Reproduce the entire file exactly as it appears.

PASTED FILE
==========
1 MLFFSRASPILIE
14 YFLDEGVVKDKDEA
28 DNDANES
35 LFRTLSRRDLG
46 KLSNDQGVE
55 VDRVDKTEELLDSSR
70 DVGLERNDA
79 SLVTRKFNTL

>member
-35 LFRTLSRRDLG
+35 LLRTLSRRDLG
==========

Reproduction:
1 MLFFSRASPILIE
14 YFLDEGVVKDKDEA
28 DNDANES
35 LFRTLSRRDLG
46 KLSNDQGVE
55 VDRVDKTEELLDSSR
70 DVGLERNDA
79 SLVTRKFNTL

>member
-35 LFRTLSRRDLG
+35 LLRTLSRRDLG